Here’s the deal on food composition tables: you have to consider these numbers as ballpark figures, not as something engraved in stone.That's not really too shocking. Food science has never been an exact science. I understand that intellectually. I think I fail to grasp the concept emotionally though. That's when I saw this:
A 50-gram hard-cooked egg is 78 calories? Plus or minus 10 maybe.Sure, it's 10 calories; but if it's 10 here and 5 there and 10 over there, that's 25 calories extra that I am eating and may not know it. The other thing that whacks me hard in the gut:
...food companies know quite well what is in their products but they won’t give the USDA any information about nutrient composition beyond what is on the food label; they consider that information “proprietary” and don’t have to.It seems so useless when reading this article. Why bother when the data we do have is circumspect (despite the very best efforts); and companies want to keep it that way? Dr. Nestle says:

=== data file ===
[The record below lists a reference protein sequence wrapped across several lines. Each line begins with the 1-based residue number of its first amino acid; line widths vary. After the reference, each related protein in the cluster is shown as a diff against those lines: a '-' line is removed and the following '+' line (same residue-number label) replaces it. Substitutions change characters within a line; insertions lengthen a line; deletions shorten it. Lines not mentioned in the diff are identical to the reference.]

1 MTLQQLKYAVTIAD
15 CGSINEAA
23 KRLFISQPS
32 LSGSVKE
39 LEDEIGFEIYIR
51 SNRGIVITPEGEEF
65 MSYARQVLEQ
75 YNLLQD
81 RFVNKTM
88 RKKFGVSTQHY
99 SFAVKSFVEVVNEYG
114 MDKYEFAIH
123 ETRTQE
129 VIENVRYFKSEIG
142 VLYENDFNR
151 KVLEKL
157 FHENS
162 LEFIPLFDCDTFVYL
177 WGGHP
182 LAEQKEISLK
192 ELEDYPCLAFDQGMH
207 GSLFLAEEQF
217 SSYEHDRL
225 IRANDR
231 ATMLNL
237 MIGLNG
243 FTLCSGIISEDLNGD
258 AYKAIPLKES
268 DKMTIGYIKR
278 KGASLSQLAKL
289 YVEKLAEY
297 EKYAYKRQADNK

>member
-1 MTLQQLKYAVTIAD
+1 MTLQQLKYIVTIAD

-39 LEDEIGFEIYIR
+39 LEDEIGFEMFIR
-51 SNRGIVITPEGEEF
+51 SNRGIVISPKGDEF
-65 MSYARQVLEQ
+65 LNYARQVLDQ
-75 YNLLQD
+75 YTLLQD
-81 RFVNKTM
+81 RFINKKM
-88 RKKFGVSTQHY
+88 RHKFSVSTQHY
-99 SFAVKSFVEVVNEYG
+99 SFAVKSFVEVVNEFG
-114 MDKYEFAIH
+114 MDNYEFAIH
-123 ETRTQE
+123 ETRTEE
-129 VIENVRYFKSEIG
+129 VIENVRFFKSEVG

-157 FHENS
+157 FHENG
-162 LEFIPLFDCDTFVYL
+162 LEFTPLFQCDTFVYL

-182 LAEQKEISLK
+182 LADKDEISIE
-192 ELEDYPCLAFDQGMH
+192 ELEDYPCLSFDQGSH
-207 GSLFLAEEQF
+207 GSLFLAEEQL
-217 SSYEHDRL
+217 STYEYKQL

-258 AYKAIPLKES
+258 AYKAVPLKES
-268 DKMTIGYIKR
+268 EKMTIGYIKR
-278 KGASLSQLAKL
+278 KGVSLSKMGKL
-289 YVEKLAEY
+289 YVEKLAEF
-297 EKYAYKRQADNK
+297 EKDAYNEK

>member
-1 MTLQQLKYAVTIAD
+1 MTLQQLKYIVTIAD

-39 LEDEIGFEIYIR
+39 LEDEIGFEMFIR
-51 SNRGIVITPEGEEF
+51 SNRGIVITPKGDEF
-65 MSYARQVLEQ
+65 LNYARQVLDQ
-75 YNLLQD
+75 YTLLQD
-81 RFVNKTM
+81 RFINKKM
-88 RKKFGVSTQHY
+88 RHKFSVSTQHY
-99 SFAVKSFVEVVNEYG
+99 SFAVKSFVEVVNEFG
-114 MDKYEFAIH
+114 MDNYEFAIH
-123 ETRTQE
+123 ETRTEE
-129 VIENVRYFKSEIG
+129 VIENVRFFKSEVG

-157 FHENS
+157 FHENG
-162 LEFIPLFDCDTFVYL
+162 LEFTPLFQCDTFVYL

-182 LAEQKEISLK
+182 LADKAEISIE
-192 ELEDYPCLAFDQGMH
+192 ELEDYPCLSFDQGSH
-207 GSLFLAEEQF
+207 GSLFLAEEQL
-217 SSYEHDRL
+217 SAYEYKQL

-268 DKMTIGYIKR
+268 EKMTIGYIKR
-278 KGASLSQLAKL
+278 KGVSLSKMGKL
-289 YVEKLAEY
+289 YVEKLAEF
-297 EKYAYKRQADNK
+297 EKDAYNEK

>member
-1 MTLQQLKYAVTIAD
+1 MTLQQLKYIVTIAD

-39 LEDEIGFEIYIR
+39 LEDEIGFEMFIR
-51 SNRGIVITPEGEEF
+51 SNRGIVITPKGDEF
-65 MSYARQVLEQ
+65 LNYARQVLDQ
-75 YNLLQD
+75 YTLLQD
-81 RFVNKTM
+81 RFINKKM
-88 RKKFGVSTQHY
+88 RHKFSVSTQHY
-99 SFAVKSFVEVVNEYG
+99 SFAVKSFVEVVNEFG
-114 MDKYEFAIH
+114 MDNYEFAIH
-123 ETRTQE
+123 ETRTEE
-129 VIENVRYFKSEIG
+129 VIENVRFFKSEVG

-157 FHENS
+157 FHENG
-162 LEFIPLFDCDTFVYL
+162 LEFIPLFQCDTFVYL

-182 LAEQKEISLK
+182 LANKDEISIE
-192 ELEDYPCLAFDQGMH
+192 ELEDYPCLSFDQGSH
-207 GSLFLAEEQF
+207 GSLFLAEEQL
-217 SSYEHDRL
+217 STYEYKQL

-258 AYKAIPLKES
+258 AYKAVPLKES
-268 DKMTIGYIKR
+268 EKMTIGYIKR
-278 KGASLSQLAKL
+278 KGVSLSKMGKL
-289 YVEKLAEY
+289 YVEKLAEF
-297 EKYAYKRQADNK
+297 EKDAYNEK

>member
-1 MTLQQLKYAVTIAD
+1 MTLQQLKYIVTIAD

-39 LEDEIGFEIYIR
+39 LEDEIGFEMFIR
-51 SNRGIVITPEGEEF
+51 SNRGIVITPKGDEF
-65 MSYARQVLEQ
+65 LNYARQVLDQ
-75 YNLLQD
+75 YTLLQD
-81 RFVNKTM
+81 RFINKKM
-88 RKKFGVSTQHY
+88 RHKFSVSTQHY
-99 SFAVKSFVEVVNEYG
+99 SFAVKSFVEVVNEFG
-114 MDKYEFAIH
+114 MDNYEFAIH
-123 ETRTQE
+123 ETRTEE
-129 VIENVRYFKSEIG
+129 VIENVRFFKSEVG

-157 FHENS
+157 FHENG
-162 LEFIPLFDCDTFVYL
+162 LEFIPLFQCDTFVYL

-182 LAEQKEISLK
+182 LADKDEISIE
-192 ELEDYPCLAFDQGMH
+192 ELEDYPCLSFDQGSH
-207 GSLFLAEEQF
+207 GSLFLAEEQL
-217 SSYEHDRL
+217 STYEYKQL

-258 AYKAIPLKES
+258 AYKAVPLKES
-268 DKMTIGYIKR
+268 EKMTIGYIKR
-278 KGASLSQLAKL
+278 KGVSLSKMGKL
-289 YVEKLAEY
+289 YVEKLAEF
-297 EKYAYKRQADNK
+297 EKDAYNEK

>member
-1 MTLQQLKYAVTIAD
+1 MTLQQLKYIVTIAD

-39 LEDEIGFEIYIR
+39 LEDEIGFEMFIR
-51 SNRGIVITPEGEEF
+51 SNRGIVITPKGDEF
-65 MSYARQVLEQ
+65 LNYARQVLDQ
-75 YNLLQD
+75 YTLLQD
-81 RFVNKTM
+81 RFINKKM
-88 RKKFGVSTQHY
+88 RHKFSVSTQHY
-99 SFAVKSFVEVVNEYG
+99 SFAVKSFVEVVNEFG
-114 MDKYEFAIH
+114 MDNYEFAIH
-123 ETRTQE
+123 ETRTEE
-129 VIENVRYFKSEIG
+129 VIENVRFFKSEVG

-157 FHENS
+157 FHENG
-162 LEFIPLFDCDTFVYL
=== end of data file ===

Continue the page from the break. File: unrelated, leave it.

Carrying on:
I use the USDA figures as ballpark estimates and don’t pay any attention to small differences.I wonder what "small differences" mean to her. Maybe I'm just tired of fighting a battle that has more obstacles than I have ideas. Does this mean "counting calories" is really about consistency? If it is, what does that really mean for the concept of move more + eat less = weight loss? How can you trust that you are eating less when your morning hard boiled egg could be 68 to 88 calories? This makes my brain hurt.